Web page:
This time it was code.jquery.com which a lot of other websites rely on to serve the well know Javascript frameworks core files from.

Things like this are bound to happen, were predicted to happen and will continue to happen, causing untold damage to businesses and people.

JQuery was temporary blocked this morning having been misclassified. Our review process kicked in shortly afterwards and the site was unblocked just over an hour later.Sky

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League of Legends patches intercepted by DPI / URL Filters

LazyGamer.net has reported that patches being rolled out for League Of Legends has been blocked due to incidental filenames.

If your patcher logs show many lines like this:

RADS::Common::HTTPConnection::GetFile: File not found

And that happens with files with a name similar to this:

VarusExpirationTimer.luaobj

XerathMageChainsExtended.luaobj

The cause is that your provider is blocking any URLs that contain any pornographic content. Apparently that includes cases like this. An other cause are Router protection settings, which may also block the word sex.

If you are experiencing this problem, you can try to get the whole LoL folder zipped from a friend every time you patch, or just call your ISP to lift the blockade.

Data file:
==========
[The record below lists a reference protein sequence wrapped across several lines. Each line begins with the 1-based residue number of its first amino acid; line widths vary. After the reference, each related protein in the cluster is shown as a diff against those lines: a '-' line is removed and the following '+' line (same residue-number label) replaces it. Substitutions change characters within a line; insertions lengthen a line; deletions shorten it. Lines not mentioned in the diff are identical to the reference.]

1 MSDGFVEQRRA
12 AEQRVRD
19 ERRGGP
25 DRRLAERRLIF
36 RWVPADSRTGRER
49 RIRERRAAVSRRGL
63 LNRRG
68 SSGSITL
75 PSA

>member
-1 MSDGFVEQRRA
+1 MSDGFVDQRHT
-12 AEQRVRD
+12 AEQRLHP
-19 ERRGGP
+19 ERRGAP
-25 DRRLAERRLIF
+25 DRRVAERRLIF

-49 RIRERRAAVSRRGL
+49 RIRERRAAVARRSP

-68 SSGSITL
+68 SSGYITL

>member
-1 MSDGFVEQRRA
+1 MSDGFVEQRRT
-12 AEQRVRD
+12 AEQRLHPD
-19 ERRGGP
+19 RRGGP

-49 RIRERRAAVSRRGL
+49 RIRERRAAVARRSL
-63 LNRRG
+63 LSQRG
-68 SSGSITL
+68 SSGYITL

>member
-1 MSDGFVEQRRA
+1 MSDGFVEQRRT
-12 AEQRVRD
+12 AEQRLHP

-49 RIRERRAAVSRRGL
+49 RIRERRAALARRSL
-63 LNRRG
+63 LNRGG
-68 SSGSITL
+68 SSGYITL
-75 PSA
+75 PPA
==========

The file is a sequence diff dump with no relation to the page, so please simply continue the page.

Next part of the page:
Edit: This should only happen to people who switch or signup with new ISPs after a certain date (I’m assuming 1st Jan). The filter won’t be on by default to any existing customers, at least it won’t on BT, so most people will be unaffected. If the filter is on, all it takes is a call to your ISP and it’s off. (thanks to /u/mejti )

Edit2: Read this: http://www.huffingtonpost.com/2013/07/29/uk-internet-filter-block-more-than-porn_n_3670771.htmlhttp://www.reddit.com/user/LoLBoompje

What is obviously quite scary about this revelation is that it means that this might not just be a simple URL or DNS based block but could be indicative of the far more intrusive Deep Packet Inspection technology rolled out by China and TalkTalk.

It’s not a long shot to fear that games will start breaking or gamers will get accused of cheating by software such as Steams VAC if ISPs start blocking data (e.g. chat messages or server instructions) that contain naughty words.

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Lord asks “Shouldn’t Filters (that don’t work) be compulsory?”

On the same day that the BBC reports that “Children can turn off Net Filters” a LibDem Lord has asked whether the choice of filtering should be taken out of parents (read everyone’s) hands and be made compulsory

I also welcome the recognition by the Prime Minister and the Secretary of State for Culture, Media and Sport of the need for adequate filtering to protect young people from online abuse. However, as was discussed in this House only recently with the Online Safety Bill of the noble Baroness, Lady Howe, should we not be making filtering compulsory? Is it enough simply to leave it up to parents to make the choice about appropriate safety features?Lord Clement-Jones

Within weeks of the filters that everyone predicted would herald a slippery slope to mandatory filtering with ever encroaching levels of censorship going online we’ve already started to slide.

Now more than ever you need to start teaching your friends and family how to survive the Claire Perry Internet.